6. John, S, Poh, AC, Lim, TC, Chan, EH. The iPad tablet computer for mobile on-call radiology diagnosis? Auditing discrepancy in CT and MRI reporting. J Digit Imaging. 2012;25(5):628-634.10.1007/s10278-012-9485-3CrossRefGoogle ScholarPubMed
7. Mitchell, JR, Sharma, P, Modi, J, Simpson, M, Thomas, M, Hill, MD, et al. A smartphone client-server teleradiology system for primary diagnosis of acute stroke. J Med Internet Res. 2011;13(2):e31.10.2196/jmir.1732CrossRefGoogle ScholarPubMed
8. Raman, B, Raman, R, Raman, L, Beaulieu, CF. Radiology on handheld devices: image display, manipulation, and PACS integration issues. Radiographics. 2004;24(1):299-310.10.1148/rg.241035127CrossRefGoogle ScholarPubMed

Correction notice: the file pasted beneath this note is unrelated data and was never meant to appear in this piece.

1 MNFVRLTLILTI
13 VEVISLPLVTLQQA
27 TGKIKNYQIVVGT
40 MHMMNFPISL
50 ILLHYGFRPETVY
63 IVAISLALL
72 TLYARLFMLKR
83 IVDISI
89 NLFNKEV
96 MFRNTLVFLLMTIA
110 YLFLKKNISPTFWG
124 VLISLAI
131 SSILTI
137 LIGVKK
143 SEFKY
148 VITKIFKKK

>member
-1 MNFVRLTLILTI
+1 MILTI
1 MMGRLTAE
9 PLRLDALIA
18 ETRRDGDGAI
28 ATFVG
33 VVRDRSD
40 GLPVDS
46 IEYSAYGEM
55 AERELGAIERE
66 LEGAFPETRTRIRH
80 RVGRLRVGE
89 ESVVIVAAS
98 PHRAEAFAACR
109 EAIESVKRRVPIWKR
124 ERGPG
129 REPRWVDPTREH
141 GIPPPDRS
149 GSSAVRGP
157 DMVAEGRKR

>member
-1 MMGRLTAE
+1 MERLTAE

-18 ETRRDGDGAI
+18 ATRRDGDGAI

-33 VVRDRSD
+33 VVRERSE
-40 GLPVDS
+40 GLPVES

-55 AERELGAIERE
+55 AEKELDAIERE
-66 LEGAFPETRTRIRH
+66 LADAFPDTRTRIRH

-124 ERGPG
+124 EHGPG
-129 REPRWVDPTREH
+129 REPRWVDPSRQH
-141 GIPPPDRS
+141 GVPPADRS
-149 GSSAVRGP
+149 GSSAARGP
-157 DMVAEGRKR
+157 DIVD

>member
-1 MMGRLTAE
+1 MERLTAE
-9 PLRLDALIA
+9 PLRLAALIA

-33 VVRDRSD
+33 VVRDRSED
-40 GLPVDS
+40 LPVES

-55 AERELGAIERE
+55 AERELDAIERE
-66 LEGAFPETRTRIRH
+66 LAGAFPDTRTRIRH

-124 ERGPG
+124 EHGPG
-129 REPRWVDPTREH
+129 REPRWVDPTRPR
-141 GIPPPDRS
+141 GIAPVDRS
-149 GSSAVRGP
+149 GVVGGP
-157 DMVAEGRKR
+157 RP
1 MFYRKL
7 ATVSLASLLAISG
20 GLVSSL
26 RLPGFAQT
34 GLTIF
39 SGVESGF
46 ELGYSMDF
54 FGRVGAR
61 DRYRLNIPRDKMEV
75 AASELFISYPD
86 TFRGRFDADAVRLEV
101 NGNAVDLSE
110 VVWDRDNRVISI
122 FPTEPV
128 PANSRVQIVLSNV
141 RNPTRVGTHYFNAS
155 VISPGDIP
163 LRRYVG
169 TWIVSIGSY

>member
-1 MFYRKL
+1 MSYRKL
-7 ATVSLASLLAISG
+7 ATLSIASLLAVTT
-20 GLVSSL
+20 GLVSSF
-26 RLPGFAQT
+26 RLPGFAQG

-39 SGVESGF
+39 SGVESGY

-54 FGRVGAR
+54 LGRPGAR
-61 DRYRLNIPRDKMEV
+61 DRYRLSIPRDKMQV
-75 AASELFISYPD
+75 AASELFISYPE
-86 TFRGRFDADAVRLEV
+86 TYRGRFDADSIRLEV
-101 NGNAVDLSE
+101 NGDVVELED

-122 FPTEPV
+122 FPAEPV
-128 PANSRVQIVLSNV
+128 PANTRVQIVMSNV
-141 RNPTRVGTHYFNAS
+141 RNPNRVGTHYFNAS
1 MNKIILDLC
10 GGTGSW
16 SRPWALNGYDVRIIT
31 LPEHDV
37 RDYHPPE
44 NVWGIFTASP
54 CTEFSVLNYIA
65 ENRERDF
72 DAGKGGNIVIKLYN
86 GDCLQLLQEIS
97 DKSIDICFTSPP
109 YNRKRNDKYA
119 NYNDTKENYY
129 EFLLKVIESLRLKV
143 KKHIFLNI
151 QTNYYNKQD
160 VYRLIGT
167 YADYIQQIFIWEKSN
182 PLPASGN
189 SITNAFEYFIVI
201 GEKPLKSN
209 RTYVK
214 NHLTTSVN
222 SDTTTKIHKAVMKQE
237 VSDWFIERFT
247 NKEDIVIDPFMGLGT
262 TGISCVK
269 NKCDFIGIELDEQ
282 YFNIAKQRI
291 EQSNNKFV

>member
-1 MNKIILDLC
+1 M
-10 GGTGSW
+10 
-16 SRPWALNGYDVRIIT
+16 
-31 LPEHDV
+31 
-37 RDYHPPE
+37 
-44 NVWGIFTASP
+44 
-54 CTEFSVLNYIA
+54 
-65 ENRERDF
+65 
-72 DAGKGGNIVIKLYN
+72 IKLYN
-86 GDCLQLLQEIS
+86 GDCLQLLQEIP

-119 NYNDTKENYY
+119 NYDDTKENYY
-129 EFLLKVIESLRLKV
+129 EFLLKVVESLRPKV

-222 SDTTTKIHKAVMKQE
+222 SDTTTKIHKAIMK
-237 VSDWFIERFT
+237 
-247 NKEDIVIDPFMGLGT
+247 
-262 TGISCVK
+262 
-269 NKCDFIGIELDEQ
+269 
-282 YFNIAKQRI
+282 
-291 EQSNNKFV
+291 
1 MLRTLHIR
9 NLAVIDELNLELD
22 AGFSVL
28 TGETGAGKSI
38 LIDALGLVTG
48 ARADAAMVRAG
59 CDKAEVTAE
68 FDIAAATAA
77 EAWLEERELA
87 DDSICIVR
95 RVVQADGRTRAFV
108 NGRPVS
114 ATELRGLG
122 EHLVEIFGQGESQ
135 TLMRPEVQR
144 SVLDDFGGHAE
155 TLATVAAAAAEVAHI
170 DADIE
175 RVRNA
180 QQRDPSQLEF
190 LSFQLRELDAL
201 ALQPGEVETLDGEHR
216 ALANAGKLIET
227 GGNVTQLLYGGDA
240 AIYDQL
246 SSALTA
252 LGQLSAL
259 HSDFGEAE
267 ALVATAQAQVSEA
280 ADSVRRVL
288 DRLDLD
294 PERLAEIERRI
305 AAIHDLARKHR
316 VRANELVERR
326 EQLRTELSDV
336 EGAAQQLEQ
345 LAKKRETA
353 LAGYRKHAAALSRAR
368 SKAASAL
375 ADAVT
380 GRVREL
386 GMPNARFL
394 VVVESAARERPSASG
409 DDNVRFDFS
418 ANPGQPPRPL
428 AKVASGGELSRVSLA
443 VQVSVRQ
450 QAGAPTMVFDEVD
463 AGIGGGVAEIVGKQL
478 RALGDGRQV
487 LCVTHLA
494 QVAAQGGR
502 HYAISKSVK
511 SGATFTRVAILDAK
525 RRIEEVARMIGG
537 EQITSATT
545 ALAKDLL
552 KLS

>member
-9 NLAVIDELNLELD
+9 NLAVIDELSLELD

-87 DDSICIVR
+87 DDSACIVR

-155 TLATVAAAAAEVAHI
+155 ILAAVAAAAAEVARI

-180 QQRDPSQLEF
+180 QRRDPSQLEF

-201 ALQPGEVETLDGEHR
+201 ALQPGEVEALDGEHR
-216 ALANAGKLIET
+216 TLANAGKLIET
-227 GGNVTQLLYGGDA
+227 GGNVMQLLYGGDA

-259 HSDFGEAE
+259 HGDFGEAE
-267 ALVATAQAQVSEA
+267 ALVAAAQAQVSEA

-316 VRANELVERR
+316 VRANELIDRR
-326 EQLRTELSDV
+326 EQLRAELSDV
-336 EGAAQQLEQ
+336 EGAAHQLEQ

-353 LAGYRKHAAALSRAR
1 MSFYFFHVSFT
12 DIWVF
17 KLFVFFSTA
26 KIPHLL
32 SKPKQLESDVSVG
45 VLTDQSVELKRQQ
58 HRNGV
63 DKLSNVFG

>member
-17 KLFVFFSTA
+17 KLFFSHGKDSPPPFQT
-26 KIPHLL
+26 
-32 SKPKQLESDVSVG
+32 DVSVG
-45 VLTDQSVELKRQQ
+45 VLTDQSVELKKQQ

9. Choudhri, AF, Radvany, MG. Initial experience with a handheld device digital imaging and communications in medicine viewer: OsiriX mobile on the iPhone. J Digit Imaging. 2011;24(2):184-189.10.1007/s10278-010-9312-7CrossRefGoogle ScholarPubMed
10. Choudhri, AF, Carr, TM III, Ho, CP, Stone, JR, Gay, SB, Lambert, DL. Handheld device review of abdominal CT for the evaluation of acute appendicitis. J Digit Imaging. 2012;25(4):492-496.10.1007/s10278-011-9431-9CrossRefGoogle ScholarPubMed
11. Choudhri, AF, Norton, PT, Carr, TM III, Stone, JR, Hagspiel, KD, Dake, MD. Diagnosis and treatment planning of acute aortic emergencies using a handheld DICOM viewer. Emerg Radiol. 2013;20(4):267-272.10.1007/s10140-013-1118-8CrossRefGoogle ScholarPubMed
12. ResolutionMD Mobile [software]. Calgary: Calgary Scientific Inc. Available from http://offers.calgaryscientific.com/resolutionmd4.Google Scholar